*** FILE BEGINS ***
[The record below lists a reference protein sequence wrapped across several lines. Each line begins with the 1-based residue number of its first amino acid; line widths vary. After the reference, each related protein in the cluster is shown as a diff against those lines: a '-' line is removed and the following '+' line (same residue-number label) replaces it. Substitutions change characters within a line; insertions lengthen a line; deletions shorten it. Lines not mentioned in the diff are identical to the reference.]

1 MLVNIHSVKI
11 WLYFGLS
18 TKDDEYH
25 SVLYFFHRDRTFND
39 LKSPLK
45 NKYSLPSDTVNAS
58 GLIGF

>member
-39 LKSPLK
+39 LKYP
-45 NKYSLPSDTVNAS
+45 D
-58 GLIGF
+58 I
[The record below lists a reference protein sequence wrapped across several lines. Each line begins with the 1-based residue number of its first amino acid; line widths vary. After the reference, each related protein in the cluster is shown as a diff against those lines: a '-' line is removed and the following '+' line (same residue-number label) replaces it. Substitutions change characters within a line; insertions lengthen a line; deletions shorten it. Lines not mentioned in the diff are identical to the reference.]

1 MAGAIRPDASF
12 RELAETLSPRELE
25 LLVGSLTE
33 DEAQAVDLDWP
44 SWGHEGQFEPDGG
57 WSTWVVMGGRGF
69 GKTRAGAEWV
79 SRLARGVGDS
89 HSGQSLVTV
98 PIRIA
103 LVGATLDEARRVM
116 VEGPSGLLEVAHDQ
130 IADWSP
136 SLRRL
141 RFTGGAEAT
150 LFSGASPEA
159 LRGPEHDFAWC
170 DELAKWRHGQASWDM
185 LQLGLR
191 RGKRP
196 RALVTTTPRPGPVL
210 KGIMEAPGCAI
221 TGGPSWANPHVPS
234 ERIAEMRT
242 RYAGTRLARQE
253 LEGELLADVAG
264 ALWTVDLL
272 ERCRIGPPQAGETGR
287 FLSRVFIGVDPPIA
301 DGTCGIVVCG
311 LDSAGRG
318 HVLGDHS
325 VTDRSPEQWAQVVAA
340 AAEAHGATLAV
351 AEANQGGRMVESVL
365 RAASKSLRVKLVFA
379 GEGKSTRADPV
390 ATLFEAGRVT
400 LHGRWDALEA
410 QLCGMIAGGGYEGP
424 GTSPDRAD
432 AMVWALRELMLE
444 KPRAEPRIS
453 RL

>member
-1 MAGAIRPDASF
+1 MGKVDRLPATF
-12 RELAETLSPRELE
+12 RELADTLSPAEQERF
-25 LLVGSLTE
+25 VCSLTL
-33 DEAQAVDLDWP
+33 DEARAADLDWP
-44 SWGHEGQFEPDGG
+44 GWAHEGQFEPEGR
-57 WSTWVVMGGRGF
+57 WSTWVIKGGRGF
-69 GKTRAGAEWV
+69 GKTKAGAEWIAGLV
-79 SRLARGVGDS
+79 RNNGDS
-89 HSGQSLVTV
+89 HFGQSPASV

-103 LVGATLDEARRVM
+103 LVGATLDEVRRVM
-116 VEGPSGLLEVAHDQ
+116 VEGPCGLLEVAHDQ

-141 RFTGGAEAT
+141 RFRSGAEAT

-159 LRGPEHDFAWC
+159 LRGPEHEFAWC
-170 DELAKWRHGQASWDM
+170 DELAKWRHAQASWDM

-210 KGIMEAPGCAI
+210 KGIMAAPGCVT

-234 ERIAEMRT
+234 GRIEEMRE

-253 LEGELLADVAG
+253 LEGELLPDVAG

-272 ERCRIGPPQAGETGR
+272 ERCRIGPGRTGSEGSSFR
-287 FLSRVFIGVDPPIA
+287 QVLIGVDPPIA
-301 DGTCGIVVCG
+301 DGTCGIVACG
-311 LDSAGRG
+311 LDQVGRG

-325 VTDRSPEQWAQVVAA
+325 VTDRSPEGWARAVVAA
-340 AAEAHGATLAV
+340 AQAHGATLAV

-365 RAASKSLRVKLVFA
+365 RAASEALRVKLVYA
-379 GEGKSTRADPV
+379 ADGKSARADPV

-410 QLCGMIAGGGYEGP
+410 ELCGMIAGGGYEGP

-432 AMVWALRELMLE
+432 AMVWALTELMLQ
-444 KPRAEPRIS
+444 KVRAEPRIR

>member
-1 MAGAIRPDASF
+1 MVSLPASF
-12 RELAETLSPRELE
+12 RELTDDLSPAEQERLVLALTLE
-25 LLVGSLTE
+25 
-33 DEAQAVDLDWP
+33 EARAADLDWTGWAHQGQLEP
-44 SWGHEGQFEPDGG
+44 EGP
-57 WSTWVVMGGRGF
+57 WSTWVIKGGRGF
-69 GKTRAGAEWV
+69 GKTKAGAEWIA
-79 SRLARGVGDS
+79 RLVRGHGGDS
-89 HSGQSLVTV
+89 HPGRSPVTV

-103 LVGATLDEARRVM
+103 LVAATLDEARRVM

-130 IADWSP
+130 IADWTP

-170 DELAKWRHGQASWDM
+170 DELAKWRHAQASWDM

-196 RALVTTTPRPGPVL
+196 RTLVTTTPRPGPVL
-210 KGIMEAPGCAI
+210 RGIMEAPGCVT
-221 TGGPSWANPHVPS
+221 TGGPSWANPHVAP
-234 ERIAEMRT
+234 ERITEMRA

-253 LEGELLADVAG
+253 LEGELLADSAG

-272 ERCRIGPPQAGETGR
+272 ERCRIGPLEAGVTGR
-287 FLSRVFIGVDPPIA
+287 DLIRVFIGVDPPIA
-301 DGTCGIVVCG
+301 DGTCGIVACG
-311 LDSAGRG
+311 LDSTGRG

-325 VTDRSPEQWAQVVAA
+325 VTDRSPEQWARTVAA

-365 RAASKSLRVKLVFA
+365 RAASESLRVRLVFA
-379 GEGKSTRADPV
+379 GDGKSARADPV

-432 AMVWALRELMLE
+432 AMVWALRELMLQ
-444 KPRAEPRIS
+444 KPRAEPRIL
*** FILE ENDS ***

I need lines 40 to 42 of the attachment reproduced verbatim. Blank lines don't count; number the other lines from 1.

234 ERIAEMRT
242 RYAGTRLARQE
253 LEGELLADVAG